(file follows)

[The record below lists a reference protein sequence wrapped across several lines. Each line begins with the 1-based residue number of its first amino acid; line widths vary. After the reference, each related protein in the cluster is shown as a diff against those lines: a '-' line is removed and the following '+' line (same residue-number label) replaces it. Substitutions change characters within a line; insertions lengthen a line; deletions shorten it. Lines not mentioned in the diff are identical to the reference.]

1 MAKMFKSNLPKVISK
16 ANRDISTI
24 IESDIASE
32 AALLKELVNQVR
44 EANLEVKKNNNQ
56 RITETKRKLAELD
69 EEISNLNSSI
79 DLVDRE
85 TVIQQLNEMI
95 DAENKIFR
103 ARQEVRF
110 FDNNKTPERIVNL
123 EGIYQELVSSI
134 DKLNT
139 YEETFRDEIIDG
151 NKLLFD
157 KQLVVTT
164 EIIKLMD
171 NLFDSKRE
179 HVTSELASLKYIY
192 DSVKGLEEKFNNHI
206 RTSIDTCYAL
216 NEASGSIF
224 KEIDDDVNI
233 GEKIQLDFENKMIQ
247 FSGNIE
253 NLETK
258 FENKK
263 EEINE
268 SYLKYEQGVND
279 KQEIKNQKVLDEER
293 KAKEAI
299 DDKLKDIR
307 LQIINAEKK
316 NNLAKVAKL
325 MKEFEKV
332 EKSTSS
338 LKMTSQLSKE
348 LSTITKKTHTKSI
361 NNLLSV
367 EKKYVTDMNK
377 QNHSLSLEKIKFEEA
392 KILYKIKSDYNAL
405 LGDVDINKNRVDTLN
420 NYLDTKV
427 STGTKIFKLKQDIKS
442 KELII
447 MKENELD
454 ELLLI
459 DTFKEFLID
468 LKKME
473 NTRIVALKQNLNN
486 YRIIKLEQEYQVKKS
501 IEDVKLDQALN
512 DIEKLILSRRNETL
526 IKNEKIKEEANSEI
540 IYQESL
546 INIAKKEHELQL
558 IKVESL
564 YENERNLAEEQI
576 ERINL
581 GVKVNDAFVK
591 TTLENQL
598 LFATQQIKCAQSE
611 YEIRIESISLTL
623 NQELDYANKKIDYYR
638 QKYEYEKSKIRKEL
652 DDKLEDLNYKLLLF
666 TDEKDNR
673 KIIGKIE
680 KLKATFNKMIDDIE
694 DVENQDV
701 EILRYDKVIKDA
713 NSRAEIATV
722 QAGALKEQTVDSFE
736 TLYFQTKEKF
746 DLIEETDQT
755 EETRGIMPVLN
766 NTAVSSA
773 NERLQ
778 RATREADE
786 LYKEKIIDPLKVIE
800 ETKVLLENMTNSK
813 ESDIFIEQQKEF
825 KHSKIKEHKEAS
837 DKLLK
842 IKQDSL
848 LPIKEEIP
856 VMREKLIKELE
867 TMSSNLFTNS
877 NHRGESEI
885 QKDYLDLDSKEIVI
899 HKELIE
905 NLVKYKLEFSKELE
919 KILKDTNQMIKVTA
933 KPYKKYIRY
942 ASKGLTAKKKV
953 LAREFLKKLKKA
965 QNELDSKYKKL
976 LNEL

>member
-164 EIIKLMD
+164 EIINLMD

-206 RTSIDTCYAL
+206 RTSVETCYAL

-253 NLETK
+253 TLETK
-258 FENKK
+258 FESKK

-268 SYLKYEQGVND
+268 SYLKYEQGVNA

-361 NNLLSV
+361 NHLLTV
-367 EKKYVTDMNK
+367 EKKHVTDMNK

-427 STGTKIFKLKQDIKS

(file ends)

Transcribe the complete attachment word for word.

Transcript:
[The record below lists a reference protein sequence wrapped across several lines. Each line begins with the 1-based residue number of its first amino acid; line widths vary. After the reference, each related protein in the cluster is shown as a diff against those lines: a '-' line is removed and the following '+' line (same residue-number label) replaces it. Substitutions change characters within a line; insertions lengthen a line; deletions shorten it. Lines not mentioned in the diff are identical to the reference.]

1 MAKMFKSNLPKVISK
16 ANRDISTI
24 IESDIASE
32 AALLKELVNQVR
44 EANLEVKKNNNQ
56 RITETKRKLAELD
69 EEISNLNSSI
79 DLVDRE
85 TVIQQLNEMI
95 DAENKIFR
103 ARQEVRF
110 FDNNKTPERIVNL
123 EGIYQELVSSI
134 DKLNT
139 YEETFRDEIIDG
151 NKLLFD
157 KQLVVTT
164 EIIKLMD
171 NLFDSKRE
179 HVTSELASLKYIY
192 DSVKGLEEKFNNHI
206 RTSIDTCYAL
216 NEASGSIF
224 KEIDDDVNI
233 GEKIQLDFENKMIQ
247 FSGNIE
253 NLETK
258 FENKK
263 EEINE
268 SYLKYEQGVND
279 KQEIKNQKVLDEER
293 KAKEAI
299 DDKLKDIR
307 LQIINAEKK
316 NNLAKVAKL
325 MKEFEKV
332 EKSTSS
338 LKMTSQLSKE
348 LSTITKKTHTKSI
361 NNLLSV
367 EKKYVTDMNK
377 QNHSLSLEKIKFEEA
392 KILYKIKSDYNAL
405 LGDVDINKNRVDTLN
420 NYLDTKV
427 STGTKIFKLKQDIKS
442 KELII
447 MKENELD
454 ELLLI
459 DTFKEFLID
468 LKKME
473 NTRIVALKQNLNN
486 YRIIKLEQEYQVKKS
501 IEDVKLDQALN
512 DIEKLILSRRNETL
526 IKNEKIKEEANSEI
540 IYQESL
546 INIAKKEHELQL
558 IKVESL
564 YENERNLAEEQI
576 ERINL
581 GVKVNDAFVK
591 TTLENQL
598 LFATQQIKCAQSE
611 YEIRIESISLTL
623 NQELDYANKKIDYYR
638 QKYEYEKSKIRKEL
652 DDKLEDLNYKLLLF
666 TDEKDNR
673 KIIGKIE
680 KLKATFNKMIDDIE
694 DVENQDV
701 EILRYDKVIKDA
713 NSRAEIATV
722 QAGALKEQTVDSFE
736 TLYFQTKEKF
746 DLIEETDQT
755 EETRGIMPVLN
766 NTAVSSA
773 NERLQ
778 RATREADE
786 LYKEKIIDPLKVIE
800 ETKVLLENMTNSK
813 ESDIFIEQQKEF
825 KHSKIKEHKEAS
837 DKLLK
842 IKQDSL
848 LPIKEEIP
856 VMREKLIKELE
867 TMSSNLFTNS
877 NHRGESEI
885 QKDYLDLDSKEIVI
899 HKELIE
905 NLVKYKLEFSKELE
919 KILKDTNQMIKVTA
933 KPYKKYIRY
942 ASKGLTAKKKV
953 LAREFLKKLKKA
965 QNELDSKYKKL
976 LNEL

>member
-164 EIIKLMD
+164 EIINLMD

-206 RTSIDTCYAL
+206 RTSVETCYAL

-253 NLETK
+253 TLETK
-258 FENKK
+258 FESKK

-268 SYLKYEQGVND
+268 SYLKYEQGVNA

-361 NNLLSV
+361 NHLLTV
-367 EKKYVTDMNK
+367 EKKHVTDMNK

-427 STGTKIFKLKQDIKS